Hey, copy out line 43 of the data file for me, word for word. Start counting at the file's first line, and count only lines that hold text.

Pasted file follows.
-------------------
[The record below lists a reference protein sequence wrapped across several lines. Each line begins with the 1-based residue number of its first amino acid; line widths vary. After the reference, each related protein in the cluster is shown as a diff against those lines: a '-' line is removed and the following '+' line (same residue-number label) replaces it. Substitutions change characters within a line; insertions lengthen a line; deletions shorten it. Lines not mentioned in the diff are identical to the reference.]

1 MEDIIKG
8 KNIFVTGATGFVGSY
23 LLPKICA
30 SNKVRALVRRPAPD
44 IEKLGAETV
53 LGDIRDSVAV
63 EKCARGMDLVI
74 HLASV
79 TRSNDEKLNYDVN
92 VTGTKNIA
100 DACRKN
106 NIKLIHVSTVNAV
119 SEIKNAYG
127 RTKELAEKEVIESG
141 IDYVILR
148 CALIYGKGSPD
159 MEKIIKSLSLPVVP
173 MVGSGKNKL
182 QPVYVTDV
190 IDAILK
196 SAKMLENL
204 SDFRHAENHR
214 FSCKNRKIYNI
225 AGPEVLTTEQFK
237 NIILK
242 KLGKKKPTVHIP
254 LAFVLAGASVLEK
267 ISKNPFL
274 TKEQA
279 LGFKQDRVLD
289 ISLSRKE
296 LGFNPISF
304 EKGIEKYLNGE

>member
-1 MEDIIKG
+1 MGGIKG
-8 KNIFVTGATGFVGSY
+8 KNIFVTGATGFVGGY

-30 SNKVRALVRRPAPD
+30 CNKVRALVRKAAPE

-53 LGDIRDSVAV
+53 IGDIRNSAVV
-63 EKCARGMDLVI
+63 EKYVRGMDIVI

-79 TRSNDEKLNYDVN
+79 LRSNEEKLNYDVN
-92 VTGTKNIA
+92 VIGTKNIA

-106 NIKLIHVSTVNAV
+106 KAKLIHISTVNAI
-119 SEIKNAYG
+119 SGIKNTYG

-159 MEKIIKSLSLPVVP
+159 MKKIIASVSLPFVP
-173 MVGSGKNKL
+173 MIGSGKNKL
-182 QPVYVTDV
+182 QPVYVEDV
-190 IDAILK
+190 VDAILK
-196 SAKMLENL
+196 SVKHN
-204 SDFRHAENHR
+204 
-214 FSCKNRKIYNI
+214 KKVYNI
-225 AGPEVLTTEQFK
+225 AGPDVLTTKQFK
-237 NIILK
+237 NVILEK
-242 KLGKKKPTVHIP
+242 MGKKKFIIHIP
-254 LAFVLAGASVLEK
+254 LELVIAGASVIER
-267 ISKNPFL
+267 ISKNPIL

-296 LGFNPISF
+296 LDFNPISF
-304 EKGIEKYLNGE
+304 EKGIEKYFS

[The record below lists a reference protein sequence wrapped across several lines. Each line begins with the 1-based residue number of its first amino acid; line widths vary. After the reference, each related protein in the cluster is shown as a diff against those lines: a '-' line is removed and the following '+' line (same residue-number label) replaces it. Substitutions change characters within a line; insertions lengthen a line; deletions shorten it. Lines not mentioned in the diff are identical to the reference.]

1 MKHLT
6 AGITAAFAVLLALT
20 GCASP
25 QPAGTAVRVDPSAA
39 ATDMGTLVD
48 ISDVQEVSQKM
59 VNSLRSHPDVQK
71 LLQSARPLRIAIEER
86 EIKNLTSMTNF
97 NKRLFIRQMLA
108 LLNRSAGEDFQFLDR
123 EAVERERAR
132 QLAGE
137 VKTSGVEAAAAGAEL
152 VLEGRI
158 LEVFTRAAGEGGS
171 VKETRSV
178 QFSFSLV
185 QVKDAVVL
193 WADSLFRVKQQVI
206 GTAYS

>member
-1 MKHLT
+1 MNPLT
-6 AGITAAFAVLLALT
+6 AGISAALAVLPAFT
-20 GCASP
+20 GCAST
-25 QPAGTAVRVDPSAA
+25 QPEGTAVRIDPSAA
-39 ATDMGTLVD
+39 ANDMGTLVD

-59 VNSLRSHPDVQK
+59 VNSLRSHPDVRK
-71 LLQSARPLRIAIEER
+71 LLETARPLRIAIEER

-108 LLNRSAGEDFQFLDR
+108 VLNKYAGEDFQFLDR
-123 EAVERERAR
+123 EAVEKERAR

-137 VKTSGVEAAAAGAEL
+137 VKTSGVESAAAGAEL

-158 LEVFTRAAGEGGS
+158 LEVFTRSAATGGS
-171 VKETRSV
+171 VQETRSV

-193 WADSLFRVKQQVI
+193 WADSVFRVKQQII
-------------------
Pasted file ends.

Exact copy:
+53 IGDIRNSAVV